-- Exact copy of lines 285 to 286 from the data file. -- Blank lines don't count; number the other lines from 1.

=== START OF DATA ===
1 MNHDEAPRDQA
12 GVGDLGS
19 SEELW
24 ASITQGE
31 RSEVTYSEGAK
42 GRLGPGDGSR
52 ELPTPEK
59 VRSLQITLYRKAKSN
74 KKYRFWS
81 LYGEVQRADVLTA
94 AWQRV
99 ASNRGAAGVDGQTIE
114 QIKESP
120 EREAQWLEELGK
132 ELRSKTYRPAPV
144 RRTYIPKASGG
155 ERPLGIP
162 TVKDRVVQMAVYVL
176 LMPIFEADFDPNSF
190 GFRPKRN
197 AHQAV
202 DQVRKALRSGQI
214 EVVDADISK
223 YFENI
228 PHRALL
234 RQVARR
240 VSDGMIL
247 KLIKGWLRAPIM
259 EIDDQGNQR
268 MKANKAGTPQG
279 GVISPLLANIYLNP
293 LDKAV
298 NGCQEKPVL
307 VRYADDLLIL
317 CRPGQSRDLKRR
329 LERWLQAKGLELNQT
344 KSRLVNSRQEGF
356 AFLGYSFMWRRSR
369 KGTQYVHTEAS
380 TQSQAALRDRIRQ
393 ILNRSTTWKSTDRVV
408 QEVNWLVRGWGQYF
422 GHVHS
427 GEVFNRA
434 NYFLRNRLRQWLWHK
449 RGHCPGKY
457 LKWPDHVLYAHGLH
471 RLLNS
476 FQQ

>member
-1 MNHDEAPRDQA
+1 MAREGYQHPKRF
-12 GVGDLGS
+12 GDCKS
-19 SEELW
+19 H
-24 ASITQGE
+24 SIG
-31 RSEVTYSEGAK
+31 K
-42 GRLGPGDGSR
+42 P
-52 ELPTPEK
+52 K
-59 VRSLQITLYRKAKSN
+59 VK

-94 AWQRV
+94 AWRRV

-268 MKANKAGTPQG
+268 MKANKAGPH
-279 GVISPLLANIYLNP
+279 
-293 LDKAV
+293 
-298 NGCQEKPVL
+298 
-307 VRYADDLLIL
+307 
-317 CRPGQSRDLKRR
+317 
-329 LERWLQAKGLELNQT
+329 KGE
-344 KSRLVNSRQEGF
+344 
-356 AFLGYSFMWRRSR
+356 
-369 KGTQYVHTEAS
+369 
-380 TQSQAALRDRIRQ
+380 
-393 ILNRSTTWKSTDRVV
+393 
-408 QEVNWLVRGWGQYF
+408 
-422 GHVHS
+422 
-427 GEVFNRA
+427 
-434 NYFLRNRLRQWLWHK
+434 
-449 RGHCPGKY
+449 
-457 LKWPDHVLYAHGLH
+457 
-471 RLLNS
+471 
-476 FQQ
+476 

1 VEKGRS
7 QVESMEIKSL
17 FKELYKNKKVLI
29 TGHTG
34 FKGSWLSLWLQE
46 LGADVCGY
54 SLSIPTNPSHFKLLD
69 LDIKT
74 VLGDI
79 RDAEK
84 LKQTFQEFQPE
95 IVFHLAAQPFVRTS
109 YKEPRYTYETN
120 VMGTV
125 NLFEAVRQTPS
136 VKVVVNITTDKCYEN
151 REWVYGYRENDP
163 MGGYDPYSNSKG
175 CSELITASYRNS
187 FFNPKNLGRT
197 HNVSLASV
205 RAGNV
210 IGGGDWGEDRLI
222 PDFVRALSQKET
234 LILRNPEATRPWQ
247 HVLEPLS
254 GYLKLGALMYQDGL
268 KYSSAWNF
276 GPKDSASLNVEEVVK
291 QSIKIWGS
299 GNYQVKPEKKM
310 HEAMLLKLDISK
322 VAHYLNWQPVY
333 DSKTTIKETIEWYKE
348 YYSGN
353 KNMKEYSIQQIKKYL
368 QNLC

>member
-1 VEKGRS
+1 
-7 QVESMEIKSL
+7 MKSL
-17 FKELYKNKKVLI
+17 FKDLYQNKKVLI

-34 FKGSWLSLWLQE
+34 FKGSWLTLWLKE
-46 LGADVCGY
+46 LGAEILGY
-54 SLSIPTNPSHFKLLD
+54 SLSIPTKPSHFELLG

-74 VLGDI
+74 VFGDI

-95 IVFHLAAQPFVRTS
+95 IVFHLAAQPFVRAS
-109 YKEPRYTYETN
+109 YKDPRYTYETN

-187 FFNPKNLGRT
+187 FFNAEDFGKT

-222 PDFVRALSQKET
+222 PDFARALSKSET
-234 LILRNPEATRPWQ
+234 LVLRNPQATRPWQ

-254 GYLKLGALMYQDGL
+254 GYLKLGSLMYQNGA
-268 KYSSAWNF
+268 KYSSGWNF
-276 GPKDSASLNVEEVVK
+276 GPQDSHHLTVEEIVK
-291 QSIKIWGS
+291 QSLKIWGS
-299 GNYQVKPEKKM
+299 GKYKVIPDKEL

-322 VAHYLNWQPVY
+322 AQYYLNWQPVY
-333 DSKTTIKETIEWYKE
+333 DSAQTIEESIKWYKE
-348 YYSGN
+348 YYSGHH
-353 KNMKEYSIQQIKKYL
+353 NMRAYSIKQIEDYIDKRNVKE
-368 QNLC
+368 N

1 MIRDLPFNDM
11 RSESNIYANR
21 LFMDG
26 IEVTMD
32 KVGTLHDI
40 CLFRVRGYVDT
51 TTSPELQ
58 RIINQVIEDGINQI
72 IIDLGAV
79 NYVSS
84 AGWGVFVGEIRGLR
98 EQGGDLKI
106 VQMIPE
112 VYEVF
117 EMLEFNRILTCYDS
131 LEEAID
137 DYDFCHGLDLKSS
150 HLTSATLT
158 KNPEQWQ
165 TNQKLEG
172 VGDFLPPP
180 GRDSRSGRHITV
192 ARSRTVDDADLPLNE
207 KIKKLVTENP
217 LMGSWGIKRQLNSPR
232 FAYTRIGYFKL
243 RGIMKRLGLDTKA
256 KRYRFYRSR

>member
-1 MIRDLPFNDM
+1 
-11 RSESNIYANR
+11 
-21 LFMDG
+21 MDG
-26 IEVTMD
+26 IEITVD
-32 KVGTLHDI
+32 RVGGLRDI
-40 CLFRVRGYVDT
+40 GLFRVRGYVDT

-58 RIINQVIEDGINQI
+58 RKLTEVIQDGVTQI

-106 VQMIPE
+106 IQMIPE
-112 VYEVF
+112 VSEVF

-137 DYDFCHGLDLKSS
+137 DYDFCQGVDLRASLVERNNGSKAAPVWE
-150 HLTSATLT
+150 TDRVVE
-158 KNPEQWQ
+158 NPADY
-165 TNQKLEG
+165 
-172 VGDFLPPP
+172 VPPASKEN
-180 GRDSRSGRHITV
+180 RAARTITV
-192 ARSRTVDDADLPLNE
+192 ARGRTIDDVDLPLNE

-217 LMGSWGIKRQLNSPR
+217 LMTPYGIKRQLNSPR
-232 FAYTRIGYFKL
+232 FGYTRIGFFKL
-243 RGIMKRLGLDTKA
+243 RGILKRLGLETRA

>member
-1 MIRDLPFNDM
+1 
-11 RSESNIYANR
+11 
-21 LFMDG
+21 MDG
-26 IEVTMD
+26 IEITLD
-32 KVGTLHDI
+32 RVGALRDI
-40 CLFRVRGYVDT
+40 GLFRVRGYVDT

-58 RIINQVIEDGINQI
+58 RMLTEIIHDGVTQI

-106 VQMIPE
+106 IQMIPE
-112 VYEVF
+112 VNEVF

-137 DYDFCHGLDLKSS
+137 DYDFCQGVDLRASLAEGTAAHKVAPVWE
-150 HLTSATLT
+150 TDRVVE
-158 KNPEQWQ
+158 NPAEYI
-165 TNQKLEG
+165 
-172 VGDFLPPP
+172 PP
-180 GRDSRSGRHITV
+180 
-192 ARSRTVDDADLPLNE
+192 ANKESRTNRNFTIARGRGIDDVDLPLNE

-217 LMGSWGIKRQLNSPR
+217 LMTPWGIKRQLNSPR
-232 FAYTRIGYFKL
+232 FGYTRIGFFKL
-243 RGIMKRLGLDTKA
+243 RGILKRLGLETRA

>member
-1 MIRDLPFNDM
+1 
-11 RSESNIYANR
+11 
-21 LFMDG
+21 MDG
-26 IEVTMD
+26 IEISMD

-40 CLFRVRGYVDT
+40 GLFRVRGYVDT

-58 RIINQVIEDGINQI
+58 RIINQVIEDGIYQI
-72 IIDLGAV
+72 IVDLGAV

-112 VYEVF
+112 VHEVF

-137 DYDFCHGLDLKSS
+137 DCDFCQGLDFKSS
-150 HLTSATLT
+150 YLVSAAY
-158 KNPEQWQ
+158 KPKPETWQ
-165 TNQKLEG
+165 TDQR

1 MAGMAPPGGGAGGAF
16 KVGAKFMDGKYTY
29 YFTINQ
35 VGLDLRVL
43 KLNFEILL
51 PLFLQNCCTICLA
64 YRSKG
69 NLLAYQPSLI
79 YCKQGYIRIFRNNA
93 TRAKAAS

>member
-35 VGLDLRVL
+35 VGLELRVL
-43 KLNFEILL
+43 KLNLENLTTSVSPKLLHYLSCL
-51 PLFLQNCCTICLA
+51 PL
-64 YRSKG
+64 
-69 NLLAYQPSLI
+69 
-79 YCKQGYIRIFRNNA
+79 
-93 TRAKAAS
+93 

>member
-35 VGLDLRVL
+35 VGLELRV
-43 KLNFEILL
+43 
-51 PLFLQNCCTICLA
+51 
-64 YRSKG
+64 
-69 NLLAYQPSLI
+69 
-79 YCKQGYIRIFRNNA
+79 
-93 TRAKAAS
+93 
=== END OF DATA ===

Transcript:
-172 VGDFLPPP
+172 PP